TRAVERSE CITY — An eerie picture of the former Northern Michigan Asylum emerges as the horizon swallows the setting sun. Shadows play against Building 50’s Italianate architecture, while the property’s century-old cottages welcome the dark.

The unnerving scene ignites imaginations of those gathered for the new Twilight Tours of the property now known as The Village at Grand Traverse Commons. The asylum’s rich history and legends of paranormal activity at the 132-year-old site draws visitors from around the state.

“They often love looking for a spooky ghost story,” said tour guide Dave Page. “But we don’t have much but speculation to deliver.”

The Tuesday and Thursday evening mile-long asylum tours involve Building 50, several smaller structures and the tunnels beneath the property built to support the facility’s coal-burning power plants. The evening tour launched in March.

Visitors receive a rare look into the inner chambers, plus a dose of colorful tales and local legends. Ninety-minute Twilight Tours highlight accounts of the lives of patients, staff and neighbors.

“We share a few miracle stories and horror stories and how they played out through the history of the place,” Page said.

Northern Michigan Asylum opened in 1885. It was later renamed Traverse City State Hospital. The facility housed 50,000 patients, hired 20,000 employees, and accepted 250,000 visitors before its closure in 1989, according to a Grand Traverse County report.

The complex encompasses more than 1 million square-feet of structures situated on 63 acres. Page noted that Building 50 spans a quarter mile and 350,000 square feet. The property’s current life as The Village at Grand Traverse Commons represents one of the largest historic renovations in North America, according to developers The Minervini Group.

“What the Minervini Group has been able to do is important to the physical legacy of what the State Hospital meant to the region,” said Stephen Siciliano, Traverse Area Historical Society Board chairman. “People can see what it looked like at the time to share in its history.”

Building 50 is one of 90 Kirkbride buildings constructed in the country, and one of three built in Michigan in the latter half of the nineteenth century. The elegant Victorian-period structures were named for Dr. Thomas Kirkbride who promoted humane treatment of the mentally ill.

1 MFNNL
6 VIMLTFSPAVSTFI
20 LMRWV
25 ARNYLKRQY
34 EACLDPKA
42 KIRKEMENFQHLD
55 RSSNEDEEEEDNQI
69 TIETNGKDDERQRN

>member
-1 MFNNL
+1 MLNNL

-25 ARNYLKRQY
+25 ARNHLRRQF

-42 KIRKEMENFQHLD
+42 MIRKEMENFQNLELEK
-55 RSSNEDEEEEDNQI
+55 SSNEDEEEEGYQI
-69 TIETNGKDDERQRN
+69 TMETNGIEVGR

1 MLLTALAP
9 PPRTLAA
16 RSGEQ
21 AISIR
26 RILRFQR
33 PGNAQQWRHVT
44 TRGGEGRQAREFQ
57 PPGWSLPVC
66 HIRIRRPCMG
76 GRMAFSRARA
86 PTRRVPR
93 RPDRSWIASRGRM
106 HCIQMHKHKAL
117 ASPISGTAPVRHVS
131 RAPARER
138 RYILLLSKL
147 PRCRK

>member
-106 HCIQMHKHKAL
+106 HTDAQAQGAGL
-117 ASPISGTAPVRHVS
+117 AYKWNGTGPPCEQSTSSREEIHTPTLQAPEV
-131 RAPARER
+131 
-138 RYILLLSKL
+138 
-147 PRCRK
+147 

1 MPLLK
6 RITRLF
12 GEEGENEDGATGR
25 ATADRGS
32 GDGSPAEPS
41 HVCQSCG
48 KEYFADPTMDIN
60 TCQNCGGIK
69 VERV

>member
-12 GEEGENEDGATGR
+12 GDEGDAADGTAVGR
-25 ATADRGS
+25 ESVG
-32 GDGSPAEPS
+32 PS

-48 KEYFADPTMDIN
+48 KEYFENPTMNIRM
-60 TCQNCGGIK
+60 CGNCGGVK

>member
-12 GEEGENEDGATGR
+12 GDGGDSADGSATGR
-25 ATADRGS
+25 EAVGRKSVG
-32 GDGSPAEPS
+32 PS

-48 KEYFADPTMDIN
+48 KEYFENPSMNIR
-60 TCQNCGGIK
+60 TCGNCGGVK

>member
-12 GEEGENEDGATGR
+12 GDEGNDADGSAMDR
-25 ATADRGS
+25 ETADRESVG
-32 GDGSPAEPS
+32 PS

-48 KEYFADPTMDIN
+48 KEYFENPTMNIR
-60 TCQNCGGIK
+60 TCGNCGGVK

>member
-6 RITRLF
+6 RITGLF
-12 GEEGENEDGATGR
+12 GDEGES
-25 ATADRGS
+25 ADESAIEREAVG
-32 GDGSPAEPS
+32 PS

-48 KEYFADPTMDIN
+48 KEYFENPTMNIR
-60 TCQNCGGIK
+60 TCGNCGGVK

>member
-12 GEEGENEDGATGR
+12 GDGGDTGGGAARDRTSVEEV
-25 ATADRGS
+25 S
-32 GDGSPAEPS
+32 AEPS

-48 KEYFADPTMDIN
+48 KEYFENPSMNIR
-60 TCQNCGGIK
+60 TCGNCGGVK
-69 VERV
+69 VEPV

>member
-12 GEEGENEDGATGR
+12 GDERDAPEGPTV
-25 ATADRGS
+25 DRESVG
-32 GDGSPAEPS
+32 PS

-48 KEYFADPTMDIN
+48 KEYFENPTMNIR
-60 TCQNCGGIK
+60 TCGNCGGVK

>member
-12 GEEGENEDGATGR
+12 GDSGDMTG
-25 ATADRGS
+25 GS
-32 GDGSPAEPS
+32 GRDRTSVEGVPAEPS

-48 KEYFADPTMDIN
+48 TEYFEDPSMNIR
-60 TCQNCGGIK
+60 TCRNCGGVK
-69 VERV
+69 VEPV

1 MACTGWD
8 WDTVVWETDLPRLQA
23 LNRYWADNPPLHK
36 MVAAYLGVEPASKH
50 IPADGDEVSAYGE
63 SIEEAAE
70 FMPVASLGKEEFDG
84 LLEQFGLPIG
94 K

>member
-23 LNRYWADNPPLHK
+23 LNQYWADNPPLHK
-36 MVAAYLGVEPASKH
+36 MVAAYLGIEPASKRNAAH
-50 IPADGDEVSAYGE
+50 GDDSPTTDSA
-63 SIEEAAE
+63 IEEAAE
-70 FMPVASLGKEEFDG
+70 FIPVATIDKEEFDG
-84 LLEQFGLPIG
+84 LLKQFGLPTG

“Everything he did was based on the simple philosophy that beauty is therapy,” Page said.

Building 50 is one of only 10 Kirkbride structures still standing in the country and the only one undergoing renovation said Page. It’s the only remaining Kirkbride structure in Michigan. Page noted that Kirkbride sites at Pontiac and Kalamazoo today are landfills. More than a decade of renovation efforts brought recognition to The Minervini Group, the City of Traverse City, Garfield Township and Grand Traverse County as recipients of the 2011 Governor’s Award for Historic Preservation.

“People are passionate about the history of the asylum,” Page said. “Many have done their research and know more about the place than I do.”

The adult-only Twilight Tours start with a toast honoring history’s advocates for moral treatment of the mentally ill. Page said tours open eyes to the good intentions and well-being promoted by the founders and asylum workforce. They begin at 7 p.m., Tuesdays and Thursdays. Cost is $35.

“We decided to give it a shot,” said Minervini Group spokesperson Krystal Fluette. “We’re in the trial and error point right now and will reassess in June.”